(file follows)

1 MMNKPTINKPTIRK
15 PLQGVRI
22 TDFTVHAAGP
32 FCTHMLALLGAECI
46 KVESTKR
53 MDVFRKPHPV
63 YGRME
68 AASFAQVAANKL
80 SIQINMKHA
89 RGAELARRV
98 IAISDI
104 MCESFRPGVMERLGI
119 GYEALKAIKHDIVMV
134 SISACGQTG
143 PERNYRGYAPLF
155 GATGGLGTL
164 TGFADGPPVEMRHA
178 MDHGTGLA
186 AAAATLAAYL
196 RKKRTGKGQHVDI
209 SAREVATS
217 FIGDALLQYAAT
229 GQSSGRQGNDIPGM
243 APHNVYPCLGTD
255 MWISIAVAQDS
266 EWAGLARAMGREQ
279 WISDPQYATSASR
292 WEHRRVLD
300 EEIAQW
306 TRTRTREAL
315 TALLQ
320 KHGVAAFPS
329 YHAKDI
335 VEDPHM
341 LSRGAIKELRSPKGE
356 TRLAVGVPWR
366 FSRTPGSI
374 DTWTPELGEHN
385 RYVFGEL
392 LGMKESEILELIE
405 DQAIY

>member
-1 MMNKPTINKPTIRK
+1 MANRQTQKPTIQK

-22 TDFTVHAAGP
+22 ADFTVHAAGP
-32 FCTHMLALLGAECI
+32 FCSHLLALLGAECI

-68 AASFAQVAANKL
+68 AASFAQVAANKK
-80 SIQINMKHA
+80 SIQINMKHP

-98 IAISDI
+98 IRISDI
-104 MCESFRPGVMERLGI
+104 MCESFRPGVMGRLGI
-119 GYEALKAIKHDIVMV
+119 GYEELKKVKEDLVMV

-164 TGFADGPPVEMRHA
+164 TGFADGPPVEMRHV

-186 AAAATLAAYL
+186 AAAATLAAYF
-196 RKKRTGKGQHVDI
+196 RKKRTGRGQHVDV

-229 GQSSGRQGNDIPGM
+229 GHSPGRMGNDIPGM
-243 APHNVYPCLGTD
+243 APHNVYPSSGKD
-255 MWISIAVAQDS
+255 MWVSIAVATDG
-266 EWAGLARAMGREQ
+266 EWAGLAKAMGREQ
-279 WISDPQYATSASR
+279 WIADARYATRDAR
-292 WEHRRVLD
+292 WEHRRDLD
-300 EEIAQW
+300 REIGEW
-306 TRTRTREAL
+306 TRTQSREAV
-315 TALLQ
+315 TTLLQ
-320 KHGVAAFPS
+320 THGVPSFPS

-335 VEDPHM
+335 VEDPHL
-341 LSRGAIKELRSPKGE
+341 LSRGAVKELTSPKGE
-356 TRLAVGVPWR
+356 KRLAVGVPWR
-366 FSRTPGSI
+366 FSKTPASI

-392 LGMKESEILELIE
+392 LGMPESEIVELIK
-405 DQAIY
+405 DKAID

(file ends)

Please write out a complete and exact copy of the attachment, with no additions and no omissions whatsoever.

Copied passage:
1 MMNKPTINKPTIRK
15 PLQGVRI
22 TDFTVHAAGP
32 FCTHMLALLGAECI
46 KVESTKR
53 MDVFRKPHPV
63 YGRME
68 AASFAQVAANKL
80 SIQINMKHA
89 RGAELARRV
98 IAISDI
104 MCESFRPGVMERLGI
119 GYEALKAIKHDIVMV
134 SISACGQTG
143 PERNYRGYAPLF
155 GATGGLGTL
164 TGFADGPPVEMRHA
178 MDHGTGLA
186 AAAATLAAYL
196 RKKRTGKGQHVDI
209 SAREVATS
217 FIGDALLQYAAT
229 GQSSGRQGNDIPGM
243 APHNVYPCLGTD
255 MWISIAVAQDS
266 EWAGLARAMGREQ
279 WISDPQYATSASR
292 WEHRRVLD
300 EEIAQW
306 TRTRTREAL
315 TALLQ
320 KHGVAAFPS
329 YHAKDI
335 VEDPHM
341 LSRGAIKELRSPKGE
356 TRLAVGVPWR
366 FSRTPGSI
374 DTWTPELGEHN
385 RYVFGEL
392 LGMKESEILELIE
405 DQAIY

>member
-1 MMNKPTINKPTIRK
+1 MANRQTQKPTIQK

-22 TDFTVHAAGP
+22 ADFTVHAAGP
-32 FCTHMLALLGAECI
+32 FCSHLLALLGAECI

-68 AASFAQVAANKL
+68 AASFAQVAANKK
-80 SIQINMKHA
+80 SIQINMKHP

-98 IAISDI
+98 IRISDI
-104 MCESFRPGVMERLGI
+104 MCESFRPGVMGRLGI
-119 GYEALKAIKHDIVMV
+119 GYEELKKVKEDLVMV

-164 TGFADGPPVEMRHA
+164 TGFADGPPVEMRHV

-186 AAAATLAAYL
+186 AAAATLAAYF
-196 RKKRTGKGQHVDI
+196 RKKRTGRGQHVDV

-229 GQSSGRQGNDIPGM
+229 GHSPGRMGNDIPGM
-243 APHNVYPCLGTD
+243 APHNVYPSSGKD
-255 MWISIAVAQDS
+255 MWVSIAVATDG
-266 EWAGLARAMGREQ
+266 EWAGLAKAMGREQ
-279 WISDPQYATSASR
+279 WIADARYATRDAR
-292 WEHRRVLD
+292 WEHRRDLD
-300 EEIAQW
+300 REIGEW
-306 TRTRTREAL
+306 TRTQSREAV
-315 TALLQ
+315 TTLLQ
-320 KHGVAAFPS
+320 THGVPSFPS

-335 VEDPHM
+335 VEDPHL
-341 LSRGAIKELRSPKGE
+341 LSRGAVKELTSPKGE
-356 TRLAVGVPWR
+356 KRLAVGVPWR
-366 FSRTPGSI
+366 FSKTPASI

-392 LGMKESEILELIE
+392 LGMPESEIVELIK
-405 DQAIY
+405 DKAID